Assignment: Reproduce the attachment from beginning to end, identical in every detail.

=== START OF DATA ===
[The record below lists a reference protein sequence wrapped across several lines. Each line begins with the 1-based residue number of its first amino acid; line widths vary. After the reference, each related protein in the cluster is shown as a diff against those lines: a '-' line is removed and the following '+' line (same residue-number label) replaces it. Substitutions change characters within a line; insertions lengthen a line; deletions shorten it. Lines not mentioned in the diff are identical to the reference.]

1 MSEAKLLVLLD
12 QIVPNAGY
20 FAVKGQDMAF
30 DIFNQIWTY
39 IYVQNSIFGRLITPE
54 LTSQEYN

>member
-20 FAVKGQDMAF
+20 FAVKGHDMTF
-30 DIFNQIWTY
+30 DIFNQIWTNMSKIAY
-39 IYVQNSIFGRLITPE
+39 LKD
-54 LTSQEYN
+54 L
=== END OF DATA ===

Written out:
[The record below lists a reference protein sequence wrapped across several lines. Each line begins with the 1-based residue number of its first amino acid; line widths vary. After the reference, each related protein in the cluster is shown as a diff against those lines: a '-' line is removed and the following '+' line (same residue-number label) replaces it. Substitutions change characters within a line; insertions lengthen a line; deletions shorten it. Lines not mentioned in the diff are identical to the reference.]

1 MSEAKLLVLLD
12 QIVPNAGY
20 FAVKGQDMAF
30 DIFNQIWTY
39 IYVQNSIFGRLITPE
54 LTSQEYN

>member
-20 FAVKGQDMAF
+20 FAVKGHDMTF
-30 DIFNQIWTY
+30 DIFNQIWTNMSKIAY
-39 IYVQNSIFGRLITPE
+39 LKD
-54 LTSQEYN
+54 L